Tuesday, January 3, 2006

Nobody favors torture... or do they?

I was reading a little blurb on the "Other Comments" page of the latest issue of Forbes magazine (January 9, 2006) by Andrew C. McCarthy and Clifford D. May of the Foundation for the Defense of Democracies (FDD) (the blurb is actually from an op-ed piece in the December 14, 2005 issue of USA TODAY) in which they start with the startling claim that "No one favors torture." Huh?!?!? Maybe they believe that, but it's not a factually correct statement. To wit, neocon Charles Krauthammer wrote earlier in the December 5, 2005 issue of The Weekly Standard in an article entitled "The Truth about Torture - It's time to be honest about doing terrible things" the following:
And even if the example I gave were entirely hypothetical, the conclusion--yes, in this case even torture is permissible--is telling because it establishes the principle: Torture is not always impermissible. However rare the cases, there are circumstances in which, by any rational moral calculus, torture not only would be permissible but would be required (to acquire life-saving information). And once you've established the principle, to paraphrase George Bernard Shaw, all that's left to haggle about is the price. In the case of torture, that means that the argument is not whether torture is ever permissible, but when--i.e., under what obviously stringent circumstances: how big, how imminent, how preventable the ticking time bomb.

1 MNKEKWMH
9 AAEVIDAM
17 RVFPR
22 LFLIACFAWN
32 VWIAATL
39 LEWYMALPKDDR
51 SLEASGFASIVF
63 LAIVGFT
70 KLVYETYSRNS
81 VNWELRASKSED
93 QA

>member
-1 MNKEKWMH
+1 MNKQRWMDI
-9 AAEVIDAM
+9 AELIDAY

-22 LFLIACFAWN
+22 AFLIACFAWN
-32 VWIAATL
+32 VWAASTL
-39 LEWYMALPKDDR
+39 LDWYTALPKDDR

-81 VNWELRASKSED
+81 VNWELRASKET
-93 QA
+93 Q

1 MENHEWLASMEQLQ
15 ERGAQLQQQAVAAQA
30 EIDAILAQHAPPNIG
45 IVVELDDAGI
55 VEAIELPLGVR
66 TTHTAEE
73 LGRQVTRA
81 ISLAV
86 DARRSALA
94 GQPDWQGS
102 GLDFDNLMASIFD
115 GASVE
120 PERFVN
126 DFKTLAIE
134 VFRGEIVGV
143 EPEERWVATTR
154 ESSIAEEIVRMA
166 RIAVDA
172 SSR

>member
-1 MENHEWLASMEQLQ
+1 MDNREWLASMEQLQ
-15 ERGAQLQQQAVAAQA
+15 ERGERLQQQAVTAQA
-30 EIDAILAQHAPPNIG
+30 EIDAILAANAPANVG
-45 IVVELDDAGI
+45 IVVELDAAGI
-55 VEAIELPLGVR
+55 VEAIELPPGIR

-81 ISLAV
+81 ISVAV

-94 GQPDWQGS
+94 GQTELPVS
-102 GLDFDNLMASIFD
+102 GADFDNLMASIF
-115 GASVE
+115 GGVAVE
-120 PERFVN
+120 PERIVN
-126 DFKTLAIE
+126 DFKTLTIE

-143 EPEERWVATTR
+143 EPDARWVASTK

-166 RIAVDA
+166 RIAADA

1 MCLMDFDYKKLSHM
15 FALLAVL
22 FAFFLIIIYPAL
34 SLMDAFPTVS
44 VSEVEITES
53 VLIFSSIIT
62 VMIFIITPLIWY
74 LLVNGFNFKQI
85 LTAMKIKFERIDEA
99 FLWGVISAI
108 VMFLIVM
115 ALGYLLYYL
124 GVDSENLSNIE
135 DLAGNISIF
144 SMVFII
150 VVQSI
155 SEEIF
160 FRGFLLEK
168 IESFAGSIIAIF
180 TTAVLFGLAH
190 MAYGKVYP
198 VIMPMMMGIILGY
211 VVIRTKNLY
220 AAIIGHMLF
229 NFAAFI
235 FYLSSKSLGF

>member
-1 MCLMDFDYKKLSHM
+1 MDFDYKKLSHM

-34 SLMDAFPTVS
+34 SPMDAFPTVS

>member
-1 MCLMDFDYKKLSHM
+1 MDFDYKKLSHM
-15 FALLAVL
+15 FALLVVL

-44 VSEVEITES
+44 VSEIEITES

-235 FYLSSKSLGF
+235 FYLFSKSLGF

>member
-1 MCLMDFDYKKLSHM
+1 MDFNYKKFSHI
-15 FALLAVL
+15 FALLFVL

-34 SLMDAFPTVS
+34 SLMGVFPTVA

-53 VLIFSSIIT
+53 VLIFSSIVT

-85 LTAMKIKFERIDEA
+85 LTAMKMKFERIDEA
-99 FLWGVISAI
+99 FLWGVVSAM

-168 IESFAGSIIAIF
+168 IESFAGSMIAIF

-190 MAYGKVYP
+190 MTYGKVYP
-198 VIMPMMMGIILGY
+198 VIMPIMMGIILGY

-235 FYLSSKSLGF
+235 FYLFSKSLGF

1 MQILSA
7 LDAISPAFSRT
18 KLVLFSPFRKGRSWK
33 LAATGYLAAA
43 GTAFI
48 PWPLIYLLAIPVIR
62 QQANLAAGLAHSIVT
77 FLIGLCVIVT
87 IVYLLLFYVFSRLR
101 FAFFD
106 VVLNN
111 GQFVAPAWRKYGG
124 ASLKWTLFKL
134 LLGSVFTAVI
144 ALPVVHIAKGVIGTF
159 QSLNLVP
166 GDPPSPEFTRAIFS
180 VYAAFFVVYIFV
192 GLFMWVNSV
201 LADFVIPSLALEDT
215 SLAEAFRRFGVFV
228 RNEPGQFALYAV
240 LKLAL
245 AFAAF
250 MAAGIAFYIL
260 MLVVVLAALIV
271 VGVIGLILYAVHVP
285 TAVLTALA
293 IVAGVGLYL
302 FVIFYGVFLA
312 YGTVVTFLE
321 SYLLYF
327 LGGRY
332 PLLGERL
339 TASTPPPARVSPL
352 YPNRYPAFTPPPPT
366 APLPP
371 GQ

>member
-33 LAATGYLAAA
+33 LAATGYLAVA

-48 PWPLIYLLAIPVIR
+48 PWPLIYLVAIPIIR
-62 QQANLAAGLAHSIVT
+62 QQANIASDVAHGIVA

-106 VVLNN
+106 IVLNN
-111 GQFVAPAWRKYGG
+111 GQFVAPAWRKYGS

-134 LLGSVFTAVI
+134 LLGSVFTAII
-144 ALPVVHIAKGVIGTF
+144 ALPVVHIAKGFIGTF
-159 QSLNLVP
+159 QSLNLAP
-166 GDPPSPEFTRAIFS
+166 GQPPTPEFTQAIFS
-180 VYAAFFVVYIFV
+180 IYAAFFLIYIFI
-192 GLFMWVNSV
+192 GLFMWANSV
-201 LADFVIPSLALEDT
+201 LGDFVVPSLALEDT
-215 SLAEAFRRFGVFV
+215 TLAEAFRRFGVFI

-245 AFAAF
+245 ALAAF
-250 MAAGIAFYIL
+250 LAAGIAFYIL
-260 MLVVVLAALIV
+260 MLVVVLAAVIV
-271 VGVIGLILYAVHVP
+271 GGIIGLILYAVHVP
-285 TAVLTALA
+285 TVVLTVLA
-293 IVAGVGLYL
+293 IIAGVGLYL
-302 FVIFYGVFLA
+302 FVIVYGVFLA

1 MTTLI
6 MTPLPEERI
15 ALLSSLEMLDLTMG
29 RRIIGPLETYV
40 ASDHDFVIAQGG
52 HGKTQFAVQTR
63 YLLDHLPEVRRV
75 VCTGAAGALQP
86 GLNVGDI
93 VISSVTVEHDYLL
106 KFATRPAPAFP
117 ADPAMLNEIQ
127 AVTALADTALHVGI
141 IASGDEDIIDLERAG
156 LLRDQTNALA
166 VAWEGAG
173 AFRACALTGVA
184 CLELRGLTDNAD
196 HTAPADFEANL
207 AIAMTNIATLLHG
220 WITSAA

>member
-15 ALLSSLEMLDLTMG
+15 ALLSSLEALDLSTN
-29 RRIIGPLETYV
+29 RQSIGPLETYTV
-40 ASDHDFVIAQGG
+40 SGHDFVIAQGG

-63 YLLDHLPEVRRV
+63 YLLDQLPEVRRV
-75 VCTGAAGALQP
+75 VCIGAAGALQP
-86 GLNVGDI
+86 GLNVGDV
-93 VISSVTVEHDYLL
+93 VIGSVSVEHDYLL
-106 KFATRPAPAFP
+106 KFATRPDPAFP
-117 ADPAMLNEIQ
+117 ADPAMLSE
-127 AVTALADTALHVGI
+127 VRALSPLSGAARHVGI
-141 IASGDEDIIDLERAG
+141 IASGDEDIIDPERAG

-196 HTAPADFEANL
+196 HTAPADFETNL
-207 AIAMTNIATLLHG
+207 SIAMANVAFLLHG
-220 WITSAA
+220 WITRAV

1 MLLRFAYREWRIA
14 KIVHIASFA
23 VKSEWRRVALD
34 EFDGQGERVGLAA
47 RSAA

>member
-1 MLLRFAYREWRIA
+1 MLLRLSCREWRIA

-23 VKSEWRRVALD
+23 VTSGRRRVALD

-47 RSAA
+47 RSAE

Mr. Krauthammer is quite a ways down the slippery slope. He does favor torture, provided that his own personal "stringent circumstances" are met. That's the rub; who is to say where that line is?

I would offer the following "law": If you propose a standard that invites abuse, you will get abuse.

-- Jack Krupansky


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